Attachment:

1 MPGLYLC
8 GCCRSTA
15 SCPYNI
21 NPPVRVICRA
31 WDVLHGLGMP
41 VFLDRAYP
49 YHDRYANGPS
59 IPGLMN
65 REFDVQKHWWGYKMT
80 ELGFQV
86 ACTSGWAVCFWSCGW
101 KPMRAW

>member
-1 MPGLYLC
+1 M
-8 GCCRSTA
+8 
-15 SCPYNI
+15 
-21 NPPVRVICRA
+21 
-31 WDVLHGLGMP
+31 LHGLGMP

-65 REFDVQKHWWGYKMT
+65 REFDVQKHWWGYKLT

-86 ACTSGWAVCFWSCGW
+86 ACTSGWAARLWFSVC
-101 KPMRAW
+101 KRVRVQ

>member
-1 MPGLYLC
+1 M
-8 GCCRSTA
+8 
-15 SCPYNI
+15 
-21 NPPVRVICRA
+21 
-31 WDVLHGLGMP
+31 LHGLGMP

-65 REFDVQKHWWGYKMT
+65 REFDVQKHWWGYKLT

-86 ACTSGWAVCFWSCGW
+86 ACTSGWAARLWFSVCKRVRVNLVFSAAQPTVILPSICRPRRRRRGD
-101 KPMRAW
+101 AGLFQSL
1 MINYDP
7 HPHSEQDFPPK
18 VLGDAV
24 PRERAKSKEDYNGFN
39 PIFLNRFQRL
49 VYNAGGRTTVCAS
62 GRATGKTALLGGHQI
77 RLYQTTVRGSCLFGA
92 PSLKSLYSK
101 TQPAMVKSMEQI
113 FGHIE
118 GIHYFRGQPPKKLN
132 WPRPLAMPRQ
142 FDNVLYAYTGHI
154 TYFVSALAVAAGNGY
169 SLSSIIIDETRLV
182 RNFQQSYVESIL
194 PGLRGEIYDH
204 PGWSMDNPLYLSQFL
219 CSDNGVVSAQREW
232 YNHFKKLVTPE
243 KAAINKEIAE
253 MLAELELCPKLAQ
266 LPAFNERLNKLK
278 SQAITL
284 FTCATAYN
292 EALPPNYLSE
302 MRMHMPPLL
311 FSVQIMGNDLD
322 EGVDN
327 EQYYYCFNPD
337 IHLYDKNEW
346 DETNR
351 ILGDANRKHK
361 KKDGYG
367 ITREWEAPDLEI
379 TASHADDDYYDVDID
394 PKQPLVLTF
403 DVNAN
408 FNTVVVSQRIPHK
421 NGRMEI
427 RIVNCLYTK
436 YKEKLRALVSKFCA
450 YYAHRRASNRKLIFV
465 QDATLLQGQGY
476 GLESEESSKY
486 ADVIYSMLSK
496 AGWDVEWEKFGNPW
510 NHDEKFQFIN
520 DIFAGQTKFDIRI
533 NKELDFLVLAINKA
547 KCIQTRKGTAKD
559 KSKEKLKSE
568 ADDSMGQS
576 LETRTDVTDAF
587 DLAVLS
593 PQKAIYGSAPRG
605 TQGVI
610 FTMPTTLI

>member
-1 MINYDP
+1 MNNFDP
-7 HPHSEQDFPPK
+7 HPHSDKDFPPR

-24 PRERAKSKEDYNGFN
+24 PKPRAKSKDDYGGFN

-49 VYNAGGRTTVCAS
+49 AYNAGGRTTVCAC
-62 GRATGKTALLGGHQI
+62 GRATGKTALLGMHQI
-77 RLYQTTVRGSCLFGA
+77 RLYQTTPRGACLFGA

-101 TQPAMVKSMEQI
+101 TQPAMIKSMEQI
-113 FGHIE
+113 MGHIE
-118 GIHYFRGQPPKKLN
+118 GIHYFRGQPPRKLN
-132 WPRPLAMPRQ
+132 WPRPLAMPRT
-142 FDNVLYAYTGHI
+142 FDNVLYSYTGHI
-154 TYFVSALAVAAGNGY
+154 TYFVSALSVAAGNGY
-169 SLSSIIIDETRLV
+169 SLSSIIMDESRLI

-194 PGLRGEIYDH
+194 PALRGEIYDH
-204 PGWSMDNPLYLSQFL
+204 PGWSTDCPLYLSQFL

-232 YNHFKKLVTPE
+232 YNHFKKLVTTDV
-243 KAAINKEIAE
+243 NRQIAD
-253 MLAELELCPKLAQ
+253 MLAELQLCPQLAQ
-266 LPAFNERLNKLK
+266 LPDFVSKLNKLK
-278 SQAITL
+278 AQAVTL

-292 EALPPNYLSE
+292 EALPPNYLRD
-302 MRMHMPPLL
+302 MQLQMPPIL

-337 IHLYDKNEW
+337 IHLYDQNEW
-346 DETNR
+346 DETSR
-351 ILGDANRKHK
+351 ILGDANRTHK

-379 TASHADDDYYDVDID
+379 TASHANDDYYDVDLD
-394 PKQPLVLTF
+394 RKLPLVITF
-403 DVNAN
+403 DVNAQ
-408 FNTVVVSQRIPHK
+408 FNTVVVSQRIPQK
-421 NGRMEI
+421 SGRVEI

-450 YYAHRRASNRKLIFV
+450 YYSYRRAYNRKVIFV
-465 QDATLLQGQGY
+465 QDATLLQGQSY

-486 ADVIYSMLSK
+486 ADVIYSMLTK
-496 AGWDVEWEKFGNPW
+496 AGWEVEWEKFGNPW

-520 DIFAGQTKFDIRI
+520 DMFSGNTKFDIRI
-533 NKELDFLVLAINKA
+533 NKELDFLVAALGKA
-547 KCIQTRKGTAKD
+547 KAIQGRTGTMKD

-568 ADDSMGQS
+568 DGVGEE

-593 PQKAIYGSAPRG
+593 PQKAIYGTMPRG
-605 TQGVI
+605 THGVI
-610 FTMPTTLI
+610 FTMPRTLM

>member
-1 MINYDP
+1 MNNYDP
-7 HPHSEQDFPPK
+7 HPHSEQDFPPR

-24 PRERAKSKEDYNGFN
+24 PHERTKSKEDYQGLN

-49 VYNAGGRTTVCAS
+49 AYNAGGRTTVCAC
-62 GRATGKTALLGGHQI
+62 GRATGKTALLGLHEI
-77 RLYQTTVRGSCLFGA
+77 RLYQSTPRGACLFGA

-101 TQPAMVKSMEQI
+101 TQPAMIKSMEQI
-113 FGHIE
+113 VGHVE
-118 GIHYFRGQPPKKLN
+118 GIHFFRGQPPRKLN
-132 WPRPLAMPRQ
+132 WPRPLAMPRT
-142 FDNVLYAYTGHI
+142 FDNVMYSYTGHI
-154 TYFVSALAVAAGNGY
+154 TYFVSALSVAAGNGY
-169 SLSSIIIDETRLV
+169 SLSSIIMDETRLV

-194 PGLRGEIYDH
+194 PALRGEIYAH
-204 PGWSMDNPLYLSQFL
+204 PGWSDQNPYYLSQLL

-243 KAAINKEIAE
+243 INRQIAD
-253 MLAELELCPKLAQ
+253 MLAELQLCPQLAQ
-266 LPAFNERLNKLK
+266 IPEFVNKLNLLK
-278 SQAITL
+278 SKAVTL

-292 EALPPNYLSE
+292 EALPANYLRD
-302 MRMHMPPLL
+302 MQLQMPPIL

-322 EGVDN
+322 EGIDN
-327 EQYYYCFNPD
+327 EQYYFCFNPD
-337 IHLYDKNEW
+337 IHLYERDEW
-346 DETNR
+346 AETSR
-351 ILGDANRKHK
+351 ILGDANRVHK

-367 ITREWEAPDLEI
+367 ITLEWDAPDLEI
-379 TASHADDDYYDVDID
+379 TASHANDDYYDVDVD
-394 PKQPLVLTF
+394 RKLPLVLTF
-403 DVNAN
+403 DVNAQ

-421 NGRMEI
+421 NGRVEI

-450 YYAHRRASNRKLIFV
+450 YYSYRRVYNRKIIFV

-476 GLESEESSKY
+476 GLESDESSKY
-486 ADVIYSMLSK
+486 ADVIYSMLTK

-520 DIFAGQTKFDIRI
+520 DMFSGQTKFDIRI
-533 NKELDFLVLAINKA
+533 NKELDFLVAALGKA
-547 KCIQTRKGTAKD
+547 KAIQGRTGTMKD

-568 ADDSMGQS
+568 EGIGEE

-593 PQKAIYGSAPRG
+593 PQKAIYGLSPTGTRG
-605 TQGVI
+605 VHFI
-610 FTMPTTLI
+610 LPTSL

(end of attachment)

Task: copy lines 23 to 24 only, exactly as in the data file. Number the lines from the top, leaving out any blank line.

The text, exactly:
+31 LHGLGMP

-65 REFDVQKHWWGYKMT